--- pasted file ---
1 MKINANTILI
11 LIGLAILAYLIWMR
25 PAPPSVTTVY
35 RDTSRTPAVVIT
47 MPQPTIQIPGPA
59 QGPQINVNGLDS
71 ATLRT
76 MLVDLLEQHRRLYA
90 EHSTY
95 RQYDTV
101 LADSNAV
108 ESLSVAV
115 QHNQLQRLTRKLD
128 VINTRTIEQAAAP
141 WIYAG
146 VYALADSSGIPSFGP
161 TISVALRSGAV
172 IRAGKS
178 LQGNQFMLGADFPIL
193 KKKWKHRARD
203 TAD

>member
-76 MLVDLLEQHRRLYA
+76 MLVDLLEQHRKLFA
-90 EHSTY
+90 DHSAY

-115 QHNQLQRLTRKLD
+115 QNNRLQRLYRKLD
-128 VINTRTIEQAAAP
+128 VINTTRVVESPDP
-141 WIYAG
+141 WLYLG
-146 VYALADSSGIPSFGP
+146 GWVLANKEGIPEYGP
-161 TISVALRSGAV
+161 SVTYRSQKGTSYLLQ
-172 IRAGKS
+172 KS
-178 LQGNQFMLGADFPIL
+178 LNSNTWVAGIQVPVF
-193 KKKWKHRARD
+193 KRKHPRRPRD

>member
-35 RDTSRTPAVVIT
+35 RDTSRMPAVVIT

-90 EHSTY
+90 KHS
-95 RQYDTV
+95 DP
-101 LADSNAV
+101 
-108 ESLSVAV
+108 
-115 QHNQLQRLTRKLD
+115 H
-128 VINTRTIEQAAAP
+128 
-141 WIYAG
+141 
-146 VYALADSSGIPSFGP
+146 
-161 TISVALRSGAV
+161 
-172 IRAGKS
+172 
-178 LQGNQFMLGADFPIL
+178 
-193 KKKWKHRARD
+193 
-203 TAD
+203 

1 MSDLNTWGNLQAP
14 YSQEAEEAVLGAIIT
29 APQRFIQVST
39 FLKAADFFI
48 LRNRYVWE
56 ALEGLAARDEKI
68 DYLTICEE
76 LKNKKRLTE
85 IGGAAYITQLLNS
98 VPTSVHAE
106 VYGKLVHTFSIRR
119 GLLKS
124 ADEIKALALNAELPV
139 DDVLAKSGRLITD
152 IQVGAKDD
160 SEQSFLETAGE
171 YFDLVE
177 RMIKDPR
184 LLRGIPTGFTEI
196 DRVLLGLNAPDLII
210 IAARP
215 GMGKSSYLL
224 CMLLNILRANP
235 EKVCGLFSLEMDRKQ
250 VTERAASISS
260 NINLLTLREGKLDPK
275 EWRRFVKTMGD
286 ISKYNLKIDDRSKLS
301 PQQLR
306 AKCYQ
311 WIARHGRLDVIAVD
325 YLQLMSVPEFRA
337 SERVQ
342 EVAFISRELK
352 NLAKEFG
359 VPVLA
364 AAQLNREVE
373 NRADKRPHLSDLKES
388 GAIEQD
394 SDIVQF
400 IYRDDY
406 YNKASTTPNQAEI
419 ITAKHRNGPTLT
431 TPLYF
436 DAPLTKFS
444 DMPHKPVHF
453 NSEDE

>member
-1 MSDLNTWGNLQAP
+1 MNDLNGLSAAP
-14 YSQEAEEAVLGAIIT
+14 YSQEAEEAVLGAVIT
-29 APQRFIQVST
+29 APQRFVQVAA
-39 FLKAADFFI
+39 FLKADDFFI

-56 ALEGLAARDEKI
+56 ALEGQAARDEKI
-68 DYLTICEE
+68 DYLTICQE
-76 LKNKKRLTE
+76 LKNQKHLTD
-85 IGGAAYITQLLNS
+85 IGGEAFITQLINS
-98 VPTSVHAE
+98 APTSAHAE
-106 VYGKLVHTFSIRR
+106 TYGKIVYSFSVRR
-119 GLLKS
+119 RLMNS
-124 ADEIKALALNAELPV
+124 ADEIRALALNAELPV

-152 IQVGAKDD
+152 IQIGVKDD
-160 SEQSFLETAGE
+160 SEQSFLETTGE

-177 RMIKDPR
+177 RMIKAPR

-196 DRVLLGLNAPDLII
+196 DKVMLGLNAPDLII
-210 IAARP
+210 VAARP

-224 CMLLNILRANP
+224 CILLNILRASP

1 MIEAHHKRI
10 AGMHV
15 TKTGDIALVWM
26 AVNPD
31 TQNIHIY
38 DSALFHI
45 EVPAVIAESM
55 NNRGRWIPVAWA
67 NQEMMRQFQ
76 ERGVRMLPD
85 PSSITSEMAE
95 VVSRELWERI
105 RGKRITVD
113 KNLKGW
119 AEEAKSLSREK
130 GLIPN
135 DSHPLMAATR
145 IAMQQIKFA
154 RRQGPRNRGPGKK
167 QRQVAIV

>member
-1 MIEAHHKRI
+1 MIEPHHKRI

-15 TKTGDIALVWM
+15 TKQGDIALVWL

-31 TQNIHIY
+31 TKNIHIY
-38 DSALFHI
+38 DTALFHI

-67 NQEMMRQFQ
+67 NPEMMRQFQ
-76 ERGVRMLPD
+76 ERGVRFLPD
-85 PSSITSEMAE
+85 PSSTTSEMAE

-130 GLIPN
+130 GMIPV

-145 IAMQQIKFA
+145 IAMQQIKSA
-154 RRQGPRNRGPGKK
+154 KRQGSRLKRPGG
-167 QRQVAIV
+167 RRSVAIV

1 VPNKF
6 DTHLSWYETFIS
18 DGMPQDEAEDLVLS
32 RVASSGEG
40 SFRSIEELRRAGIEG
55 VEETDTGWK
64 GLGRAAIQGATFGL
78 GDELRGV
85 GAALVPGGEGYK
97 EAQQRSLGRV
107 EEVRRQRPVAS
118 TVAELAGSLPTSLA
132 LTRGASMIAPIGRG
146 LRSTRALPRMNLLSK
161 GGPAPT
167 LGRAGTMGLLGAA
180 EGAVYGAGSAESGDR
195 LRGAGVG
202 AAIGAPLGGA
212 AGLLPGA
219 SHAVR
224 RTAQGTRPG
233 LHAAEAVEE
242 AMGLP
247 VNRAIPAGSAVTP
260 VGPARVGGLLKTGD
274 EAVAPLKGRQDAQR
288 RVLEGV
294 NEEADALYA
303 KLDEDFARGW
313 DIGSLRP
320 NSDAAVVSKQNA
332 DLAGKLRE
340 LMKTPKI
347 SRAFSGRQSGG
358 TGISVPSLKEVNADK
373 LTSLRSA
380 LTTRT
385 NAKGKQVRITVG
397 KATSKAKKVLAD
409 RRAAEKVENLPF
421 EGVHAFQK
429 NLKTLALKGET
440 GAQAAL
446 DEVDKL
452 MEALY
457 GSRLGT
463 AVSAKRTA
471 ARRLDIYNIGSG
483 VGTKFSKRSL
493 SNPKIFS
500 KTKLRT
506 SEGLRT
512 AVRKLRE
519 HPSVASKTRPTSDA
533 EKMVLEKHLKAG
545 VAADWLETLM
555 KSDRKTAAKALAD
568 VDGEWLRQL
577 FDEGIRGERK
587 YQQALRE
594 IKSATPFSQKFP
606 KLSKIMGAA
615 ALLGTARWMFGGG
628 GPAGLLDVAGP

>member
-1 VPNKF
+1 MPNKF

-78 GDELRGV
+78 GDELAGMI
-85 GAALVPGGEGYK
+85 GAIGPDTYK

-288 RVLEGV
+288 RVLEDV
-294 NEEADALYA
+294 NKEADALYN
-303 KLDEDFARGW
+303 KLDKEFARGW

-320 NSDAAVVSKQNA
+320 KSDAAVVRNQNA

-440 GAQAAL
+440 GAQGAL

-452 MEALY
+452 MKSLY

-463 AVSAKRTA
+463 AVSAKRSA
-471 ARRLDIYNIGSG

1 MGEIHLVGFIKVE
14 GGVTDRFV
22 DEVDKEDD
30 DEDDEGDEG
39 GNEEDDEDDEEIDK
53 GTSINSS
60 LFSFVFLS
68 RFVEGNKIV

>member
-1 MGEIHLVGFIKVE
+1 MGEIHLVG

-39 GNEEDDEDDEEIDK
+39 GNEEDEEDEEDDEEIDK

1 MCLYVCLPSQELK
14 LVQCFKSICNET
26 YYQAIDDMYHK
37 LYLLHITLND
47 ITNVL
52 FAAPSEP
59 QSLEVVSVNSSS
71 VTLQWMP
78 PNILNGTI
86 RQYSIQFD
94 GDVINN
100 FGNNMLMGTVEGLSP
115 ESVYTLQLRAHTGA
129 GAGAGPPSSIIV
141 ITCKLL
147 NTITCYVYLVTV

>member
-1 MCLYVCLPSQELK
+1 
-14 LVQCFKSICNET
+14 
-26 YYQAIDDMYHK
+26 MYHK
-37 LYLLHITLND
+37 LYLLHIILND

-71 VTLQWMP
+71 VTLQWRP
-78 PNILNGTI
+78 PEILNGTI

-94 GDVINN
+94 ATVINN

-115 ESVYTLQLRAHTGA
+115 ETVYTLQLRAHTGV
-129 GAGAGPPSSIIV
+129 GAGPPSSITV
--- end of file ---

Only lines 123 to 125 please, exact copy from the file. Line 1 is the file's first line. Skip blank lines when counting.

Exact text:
+14 YSQEAEEAVLGAVIT
-29 APQRFIQVST
+29 APQRFVQVAA